What emotions do these two little words evoke: “public speaking”? Perhaps fear, anxiety, discomfort or agitation? If you are among the greater than 90 percent of Americans that have an aversion to public speaking, the idea of being in the spotlight is enough to make your palms perspire and your heart leap from your chest.
Melanie Palm, M.D., M.B.A.What emotions do these two little words evoke: “public speaking”? Perhaps fear, anxiety, discomfort or agitation? If you are among the greater than 90 percent of Americans that have an aversion to public speaking, the idea of being in the spotlight is enough to make your palms perspire and your heart leap from your chest.
The majority of us are uncomfortable with public speaking, and the most extreme form of this - broadcasting yourself over TV to the masses, may seem daunting. I’m here to tell you it is a learned skill that can be perfected. Practice, and some advice from the experts, is all you need to change a frightening experience into a pleasurable one.
In polling experts from PR to TV producers to on-air anchors, several common characteristics emerge as the “ideal” physician expert. Leslie Marcus - producer at “The Doctors,” a nationally syndicated medical show - looks for “someone who can break down complicated medical topics into easily relatable information.” A medical expert should be able to avoid “medicalese” and make information interesting to the viewer. A relatable physician guest wins points with the TV viewership.
Alexis DelChiaro, TV anchor and host of “Today in LA,” defines the ideal physician guest as “well-spoken, attractive, and personable. It should feel like the physician is having a conversation similar to what you would expect in the doctor’s office.”
How you present a topic on-air also matters. Producers and anchors prefer succinct delivery of information. Bretton Holmes, president of Holmes World Media, suggests summarizing responses into sound bytes. Ms. DelChiaro cautions against memorized responses during the interview. This plays as rehearsed on camera and does not read well during a segment.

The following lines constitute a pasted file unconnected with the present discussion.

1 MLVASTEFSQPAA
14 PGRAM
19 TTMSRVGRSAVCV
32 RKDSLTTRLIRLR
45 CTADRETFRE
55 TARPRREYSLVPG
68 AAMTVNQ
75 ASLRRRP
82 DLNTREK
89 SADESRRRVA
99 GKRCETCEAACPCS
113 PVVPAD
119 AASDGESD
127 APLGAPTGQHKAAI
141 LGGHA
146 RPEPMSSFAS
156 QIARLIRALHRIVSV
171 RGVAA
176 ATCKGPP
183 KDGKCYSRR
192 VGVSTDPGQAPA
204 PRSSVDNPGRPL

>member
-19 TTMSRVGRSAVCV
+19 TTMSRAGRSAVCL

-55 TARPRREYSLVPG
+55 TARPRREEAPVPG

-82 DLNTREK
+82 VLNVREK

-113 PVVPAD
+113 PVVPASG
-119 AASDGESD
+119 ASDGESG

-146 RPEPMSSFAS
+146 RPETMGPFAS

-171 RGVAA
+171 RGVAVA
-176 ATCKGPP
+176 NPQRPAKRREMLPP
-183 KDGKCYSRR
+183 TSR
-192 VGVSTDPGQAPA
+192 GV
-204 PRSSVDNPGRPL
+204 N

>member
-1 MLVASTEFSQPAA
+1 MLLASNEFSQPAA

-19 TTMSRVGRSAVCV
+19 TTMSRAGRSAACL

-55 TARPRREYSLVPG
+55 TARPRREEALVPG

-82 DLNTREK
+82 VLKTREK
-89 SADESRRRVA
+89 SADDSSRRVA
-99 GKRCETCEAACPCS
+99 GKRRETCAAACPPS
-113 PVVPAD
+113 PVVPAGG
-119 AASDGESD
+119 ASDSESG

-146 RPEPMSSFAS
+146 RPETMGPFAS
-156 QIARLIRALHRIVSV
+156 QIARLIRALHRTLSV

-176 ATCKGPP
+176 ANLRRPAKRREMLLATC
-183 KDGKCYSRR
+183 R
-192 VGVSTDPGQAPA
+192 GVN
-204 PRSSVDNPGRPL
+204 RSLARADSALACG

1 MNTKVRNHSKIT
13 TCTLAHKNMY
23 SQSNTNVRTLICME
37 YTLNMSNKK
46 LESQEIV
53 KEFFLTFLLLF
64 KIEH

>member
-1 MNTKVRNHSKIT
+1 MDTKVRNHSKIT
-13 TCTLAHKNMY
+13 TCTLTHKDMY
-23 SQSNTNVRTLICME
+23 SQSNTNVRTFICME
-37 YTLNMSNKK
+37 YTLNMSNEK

Now that the desirable characteristics of a TV medical guest have been identified - relatable, clearly and precisely communicative, knowledgeable, charismatic - how do you get the gig? Well, the most traditional means is through an effective PR team. However, this is not necessary.
With some significant outreach to assignment editors, executive producers, bookers, anchors, and reporters, a physician can garner press attention without the use of a professional team. If you choose to take this route, Mr. Holmes recommends, “Less is more in terms of outreach to the press.” Avoid sending bulky folders or binders of information that won’t be read. Instead, opt for “brief press releases or personal outreach to station personnel,” states Jeff Fischer, managing partner of LMA Worldwide. As you build your on-air time, obtain the clips for your own use. This is helpful for organic content of your website, your YouTube channel, and for assembling a sizzle reel for national outlets.
Remember to start slow with media outreach. Build confidence with local outlets, and your personal network with the media will grow naturally, leading to additional stories and regional or even national segments.